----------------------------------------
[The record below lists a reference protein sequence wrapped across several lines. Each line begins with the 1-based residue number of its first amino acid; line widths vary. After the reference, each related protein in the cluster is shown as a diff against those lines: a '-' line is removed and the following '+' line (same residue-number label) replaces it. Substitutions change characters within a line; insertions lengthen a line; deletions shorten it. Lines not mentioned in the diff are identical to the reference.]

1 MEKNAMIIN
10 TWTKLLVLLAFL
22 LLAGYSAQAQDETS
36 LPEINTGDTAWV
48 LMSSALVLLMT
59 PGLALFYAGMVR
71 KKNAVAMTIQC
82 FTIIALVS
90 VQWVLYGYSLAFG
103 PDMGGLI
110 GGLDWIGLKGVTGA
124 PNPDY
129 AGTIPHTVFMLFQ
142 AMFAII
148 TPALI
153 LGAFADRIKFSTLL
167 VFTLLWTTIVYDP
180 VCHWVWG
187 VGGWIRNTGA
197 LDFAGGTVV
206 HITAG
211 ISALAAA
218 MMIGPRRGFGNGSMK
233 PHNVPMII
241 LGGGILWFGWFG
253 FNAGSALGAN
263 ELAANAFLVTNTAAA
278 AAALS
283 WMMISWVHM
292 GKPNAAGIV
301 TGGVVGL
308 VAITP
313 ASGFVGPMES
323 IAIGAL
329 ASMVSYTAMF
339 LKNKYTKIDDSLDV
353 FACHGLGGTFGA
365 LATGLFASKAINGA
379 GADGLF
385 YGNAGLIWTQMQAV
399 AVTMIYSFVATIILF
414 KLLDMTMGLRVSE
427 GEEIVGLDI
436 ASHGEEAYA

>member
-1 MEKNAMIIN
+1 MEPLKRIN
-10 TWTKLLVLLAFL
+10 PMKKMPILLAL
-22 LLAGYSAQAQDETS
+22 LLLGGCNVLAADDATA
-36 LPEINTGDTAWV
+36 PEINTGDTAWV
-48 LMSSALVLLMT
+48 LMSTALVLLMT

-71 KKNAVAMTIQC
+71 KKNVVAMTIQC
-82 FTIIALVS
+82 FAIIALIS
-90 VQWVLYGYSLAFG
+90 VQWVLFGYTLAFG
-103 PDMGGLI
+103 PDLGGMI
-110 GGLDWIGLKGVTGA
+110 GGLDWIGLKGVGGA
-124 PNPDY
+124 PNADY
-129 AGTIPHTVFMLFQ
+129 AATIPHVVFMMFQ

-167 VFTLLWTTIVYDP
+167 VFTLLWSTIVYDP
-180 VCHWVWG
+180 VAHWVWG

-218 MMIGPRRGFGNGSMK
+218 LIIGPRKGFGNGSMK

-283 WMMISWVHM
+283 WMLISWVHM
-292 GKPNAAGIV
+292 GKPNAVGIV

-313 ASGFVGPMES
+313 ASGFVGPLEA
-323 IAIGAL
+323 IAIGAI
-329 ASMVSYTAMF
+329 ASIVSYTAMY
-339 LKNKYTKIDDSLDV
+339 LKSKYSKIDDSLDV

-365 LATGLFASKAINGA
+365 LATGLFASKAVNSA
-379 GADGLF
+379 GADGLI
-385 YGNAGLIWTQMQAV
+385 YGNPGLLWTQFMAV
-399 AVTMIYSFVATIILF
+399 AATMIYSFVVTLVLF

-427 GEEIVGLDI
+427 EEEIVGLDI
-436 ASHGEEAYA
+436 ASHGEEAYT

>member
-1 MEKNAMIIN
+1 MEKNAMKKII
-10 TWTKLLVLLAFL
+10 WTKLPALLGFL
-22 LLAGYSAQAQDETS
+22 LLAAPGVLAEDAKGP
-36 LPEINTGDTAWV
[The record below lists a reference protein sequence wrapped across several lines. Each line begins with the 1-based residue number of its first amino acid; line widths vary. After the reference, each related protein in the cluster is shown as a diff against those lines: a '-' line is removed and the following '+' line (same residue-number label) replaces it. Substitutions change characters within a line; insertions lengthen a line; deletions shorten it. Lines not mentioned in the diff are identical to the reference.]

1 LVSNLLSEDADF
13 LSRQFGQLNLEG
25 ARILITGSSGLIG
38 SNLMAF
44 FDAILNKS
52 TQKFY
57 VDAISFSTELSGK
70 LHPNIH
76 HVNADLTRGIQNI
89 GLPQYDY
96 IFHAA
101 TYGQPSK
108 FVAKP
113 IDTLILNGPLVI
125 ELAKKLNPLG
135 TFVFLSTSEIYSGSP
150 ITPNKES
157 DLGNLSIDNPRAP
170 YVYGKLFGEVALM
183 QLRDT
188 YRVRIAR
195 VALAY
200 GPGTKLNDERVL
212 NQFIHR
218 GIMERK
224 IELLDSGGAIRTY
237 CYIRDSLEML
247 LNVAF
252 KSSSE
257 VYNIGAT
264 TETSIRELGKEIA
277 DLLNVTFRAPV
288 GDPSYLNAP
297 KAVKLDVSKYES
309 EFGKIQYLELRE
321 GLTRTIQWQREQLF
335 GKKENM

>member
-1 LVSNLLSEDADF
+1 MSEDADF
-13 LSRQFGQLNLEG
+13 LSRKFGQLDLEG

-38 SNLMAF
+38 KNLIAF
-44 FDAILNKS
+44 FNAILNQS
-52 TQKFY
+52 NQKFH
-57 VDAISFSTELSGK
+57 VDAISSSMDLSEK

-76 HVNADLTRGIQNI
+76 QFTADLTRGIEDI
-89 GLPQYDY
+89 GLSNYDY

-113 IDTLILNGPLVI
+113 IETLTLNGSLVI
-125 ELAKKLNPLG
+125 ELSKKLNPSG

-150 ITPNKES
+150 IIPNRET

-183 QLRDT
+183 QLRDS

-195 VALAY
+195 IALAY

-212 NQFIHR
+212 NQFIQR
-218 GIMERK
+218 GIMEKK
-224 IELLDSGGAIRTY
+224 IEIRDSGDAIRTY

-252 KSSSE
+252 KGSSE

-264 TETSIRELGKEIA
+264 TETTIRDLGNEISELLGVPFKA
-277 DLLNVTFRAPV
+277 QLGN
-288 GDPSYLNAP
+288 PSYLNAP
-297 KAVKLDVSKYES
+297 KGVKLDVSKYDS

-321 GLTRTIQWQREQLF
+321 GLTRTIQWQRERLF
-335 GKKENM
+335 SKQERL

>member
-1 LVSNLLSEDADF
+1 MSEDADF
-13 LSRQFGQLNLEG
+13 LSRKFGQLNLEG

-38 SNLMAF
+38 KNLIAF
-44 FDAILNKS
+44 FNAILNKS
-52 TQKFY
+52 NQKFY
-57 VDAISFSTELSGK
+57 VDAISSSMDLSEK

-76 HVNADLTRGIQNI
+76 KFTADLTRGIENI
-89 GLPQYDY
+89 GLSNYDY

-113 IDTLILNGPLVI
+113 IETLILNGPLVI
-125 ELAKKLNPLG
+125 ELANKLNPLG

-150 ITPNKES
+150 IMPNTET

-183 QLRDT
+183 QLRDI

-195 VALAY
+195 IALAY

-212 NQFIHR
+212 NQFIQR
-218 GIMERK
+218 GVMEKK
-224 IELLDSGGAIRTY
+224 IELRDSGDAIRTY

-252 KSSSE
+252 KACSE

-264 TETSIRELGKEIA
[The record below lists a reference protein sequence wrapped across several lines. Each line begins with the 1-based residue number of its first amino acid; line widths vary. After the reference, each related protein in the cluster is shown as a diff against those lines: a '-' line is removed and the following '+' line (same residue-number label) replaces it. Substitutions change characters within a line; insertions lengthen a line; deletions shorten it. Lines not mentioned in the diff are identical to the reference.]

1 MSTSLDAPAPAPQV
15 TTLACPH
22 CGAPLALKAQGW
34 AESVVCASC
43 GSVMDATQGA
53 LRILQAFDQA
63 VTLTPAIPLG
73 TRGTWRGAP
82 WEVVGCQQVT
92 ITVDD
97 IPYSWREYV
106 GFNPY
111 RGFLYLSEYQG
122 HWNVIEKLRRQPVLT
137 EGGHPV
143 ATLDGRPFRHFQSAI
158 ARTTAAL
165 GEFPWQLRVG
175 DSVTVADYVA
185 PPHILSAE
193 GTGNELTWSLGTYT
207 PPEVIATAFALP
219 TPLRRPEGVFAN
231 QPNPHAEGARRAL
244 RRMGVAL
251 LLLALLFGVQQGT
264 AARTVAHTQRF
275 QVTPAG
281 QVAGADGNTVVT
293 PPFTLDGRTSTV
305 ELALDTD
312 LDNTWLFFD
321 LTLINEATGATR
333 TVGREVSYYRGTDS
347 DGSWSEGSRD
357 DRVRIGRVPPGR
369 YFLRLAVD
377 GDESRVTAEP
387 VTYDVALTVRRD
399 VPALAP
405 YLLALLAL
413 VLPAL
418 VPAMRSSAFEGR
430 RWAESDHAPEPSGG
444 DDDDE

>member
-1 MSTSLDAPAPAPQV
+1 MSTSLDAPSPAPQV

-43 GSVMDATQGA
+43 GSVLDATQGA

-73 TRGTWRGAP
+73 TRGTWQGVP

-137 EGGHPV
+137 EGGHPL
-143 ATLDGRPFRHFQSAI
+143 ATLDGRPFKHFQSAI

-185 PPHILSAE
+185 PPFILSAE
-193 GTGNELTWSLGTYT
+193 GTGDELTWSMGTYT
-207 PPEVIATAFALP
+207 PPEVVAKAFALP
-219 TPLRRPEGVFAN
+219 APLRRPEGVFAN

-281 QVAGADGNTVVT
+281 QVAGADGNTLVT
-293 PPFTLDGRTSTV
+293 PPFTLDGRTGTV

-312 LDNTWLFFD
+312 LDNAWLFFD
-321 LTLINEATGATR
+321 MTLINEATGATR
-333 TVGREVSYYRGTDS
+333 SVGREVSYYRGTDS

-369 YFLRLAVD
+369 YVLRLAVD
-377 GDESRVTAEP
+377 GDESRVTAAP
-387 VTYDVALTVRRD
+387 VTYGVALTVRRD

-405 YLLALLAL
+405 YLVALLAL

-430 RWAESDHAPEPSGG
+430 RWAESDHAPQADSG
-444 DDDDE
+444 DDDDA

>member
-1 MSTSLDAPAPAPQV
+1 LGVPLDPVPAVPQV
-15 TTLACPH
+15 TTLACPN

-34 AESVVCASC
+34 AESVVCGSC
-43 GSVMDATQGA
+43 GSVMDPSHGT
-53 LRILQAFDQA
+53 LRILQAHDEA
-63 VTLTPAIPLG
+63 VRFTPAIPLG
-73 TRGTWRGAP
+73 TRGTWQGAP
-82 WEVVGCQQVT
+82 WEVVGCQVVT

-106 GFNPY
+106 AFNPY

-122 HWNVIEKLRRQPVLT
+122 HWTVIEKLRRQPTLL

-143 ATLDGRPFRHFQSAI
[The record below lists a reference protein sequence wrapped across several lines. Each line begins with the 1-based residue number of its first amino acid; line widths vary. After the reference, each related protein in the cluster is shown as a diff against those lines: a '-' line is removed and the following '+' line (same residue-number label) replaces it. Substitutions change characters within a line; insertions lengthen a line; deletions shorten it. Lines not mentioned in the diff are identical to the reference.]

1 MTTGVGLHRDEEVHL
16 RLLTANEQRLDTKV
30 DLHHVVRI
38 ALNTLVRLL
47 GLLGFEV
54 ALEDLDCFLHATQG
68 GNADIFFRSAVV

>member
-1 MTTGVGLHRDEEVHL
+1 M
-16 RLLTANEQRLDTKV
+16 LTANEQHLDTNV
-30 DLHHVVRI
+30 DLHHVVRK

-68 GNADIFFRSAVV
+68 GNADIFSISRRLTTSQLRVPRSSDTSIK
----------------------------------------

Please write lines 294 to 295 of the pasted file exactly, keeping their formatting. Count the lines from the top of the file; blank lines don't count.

+219 APLRRPEGVFAN

-281 QVAGADGNTVVT